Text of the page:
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  Feature Name: WorldWatcher Notebook windows
Author: Matt Brown

Category: Inquiry Tools, Inquiry Tools: Guided inquiry

Subject: Earth sciences

Kind: Element/Applet

 Elementary School
 Middle School
 High School
 Higher Education
 Teachers & Principals


Software URL: WorldWatcher

Created by: WorldWatcher design team at Northwestern University


This Feature is connected to (2) Principles
  • Provide teachers with supports for adaptation
  • Reduce visual complexity to help learners recognize salient information
    Feature in Visual Map
    The multimedia notebook windows provide teachers (and curriculum developers) with an editable, linkable authoring environment in which to author WorldWatcher activities. Notebooks can link to datasets, data menus, resource folders, and other notebook windows. Users can create their own notebook windows or use existing ones (see notebooks.jpg). Applications for notebook windows: - Student worksheets - Tutorials and demos - Menus of activities - Records of student work - Advice and professional development - Help documentation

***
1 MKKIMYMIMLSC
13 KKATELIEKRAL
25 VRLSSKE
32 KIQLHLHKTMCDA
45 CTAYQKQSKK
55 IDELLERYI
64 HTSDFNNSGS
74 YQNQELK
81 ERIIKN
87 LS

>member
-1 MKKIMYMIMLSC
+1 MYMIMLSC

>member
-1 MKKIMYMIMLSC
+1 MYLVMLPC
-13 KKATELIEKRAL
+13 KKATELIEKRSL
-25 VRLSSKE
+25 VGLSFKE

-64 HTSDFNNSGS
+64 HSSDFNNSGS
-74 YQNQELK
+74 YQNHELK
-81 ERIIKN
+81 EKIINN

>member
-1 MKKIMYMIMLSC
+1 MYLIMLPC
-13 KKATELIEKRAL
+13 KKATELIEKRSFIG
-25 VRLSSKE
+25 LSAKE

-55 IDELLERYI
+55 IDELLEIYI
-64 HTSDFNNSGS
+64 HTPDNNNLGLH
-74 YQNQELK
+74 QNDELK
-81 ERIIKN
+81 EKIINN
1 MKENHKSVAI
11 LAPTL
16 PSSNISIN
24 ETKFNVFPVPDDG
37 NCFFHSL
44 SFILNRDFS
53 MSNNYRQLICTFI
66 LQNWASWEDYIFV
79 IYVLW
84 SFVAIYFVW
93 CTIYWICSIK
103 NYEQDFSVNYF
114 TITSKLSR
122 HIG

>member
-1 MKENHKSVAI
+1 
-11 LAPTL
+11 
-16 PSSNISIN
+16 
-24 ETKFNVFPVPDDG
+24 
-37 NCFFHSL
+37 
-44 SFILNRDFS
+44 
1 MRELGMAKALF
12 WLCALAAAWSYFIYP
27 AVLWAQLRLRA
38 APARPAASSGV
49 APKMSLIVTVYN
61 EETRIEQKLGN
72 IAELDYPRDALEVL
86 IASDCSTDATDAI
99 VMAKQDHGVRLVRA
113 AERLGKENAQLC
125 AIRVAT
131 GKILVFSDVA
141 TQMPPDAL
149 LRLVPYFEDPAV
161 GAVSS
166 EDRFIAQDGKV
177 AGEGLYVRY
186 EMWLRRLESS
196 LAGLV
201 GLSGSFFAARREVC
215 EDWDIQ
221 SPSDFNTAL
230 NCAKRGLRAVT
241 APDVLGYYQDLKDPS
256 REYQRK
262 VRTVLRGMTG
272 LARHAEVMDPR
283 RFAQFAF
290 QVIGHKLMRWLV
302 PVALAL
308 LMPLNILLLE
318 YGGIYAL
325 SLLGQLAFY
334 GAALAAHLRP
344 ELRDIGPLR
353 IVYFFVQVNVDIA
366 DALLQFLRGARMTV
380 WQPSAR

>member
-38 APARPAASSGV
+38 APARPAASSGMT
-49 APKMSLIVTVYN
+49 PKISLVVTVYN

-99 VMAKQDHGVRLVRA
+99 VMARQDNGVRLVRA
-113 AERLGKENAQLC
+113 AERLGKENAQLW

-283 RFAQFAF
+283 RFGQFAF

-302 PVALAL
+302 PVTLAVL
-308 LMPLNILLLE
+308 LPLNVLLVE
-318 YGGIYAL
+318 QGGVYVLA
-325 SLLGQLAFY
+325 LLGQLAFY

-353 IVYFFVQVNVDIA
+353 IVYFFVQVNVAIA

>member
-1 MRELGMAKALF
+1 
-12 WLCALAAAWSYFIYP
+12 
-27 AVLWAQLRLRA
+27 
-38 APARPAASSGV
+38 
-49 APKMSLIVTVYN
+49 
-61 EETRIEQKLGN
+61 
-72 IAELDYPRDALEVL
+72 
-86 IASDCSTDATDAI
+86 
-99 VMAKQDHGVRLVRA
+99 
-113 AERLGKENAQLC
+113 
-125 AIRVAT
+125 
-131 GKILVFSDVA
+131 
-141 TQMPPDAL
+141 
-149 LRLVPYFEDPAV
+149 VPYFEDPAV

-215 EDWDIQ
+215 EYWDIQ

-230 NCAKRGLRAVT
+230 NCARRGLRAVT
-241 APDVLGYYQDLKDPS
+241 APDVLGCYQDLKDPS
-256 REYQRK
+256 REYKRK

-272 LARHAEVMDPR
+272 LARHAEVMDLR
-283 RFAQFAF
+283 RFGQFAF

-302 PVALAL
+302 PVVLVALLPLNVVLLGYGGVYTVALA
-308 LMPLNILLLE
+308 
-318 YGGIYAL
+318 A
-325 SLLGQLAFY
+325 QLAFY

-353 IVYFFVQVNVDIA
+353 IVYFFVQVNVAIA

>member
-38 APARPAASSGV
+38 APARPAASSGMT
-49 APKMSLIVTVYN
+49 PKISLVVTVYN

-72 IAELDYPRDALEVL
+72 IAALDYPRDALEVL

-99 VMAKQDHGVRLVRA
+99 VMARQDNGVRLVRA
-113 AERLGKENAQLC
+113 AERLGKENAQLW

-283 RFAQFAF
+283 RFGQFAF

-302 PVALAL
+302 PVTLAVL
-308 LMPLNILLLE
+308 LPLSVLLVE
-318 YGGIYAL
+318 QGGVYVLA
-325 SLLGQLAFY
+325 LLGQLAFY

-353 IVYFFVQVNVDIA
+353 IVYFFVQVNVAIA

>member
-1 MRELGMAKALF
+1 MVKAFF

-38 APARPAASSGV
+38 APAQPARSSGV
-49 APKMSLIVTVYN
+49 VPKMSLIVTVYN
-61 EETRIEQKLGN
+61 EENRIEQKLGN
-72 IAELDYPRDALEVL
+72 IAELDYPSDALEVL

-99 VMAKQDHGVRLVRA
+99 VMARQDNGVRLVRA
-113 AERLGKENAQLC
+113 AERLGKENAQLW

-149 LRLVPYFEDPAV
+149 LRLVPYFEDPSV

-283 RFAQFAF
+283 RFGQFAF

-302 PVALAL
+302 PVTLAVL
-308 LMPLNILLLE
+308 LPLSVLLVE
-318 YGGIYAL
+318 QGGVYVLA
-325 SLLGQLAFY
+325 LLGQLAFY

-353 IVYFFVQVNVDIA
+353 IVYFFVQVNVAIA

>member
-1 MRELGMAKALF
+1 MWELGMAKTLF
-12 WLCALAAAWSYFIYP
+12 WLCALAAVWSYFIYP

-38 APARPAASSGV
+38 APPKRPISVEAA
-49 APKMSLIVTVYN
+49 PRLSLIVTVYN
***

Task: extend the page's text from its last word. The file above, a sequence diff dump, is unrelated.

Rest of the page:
The Rationale Behind the Feature (Specific Design Principle):
    Many teachers have a difficult time integrating open-ended scientific inquiry tools such as WorldWatcher into a classroom task setting. WorldWatcher notebooks provide an adaptable medium for linking instruction with software features by enabling teachers to guide student inquiry in an open-ended environment.
    Context of Use:
    Curriculum developers have used the notebooks to create WorldWatcher activity guides. Teachers have used the notebooks to create or customize their own guides. Notebooks have been used to create student worksheets, tutorials and demos for students, teachers, and new users, menus of activities, and help documentation.
    Field-based Evidence:
    Early user testing of WorldWatcher with teachers revealed significant challenges in organzing and supporting student work with the tool. Not only did notebook windows provide teachers with a device with which to guide student investigations; they also proved to be a powerful professional development tool (in that teachers relied on sample notebook activities for their own familiarization). The development of notebook windows was the key catalyst for WorldWatchers spread to classrooms nationwide.
    Brown, M. and Edelson, D. (1998). Software in Context: Designing for students, teachers, and classroom enactment. ICLS 98:International Conference on the Learning Sciences, Atlanta, GA, Charlottesville, VA: AACE.

    Image:(Click to enlarge)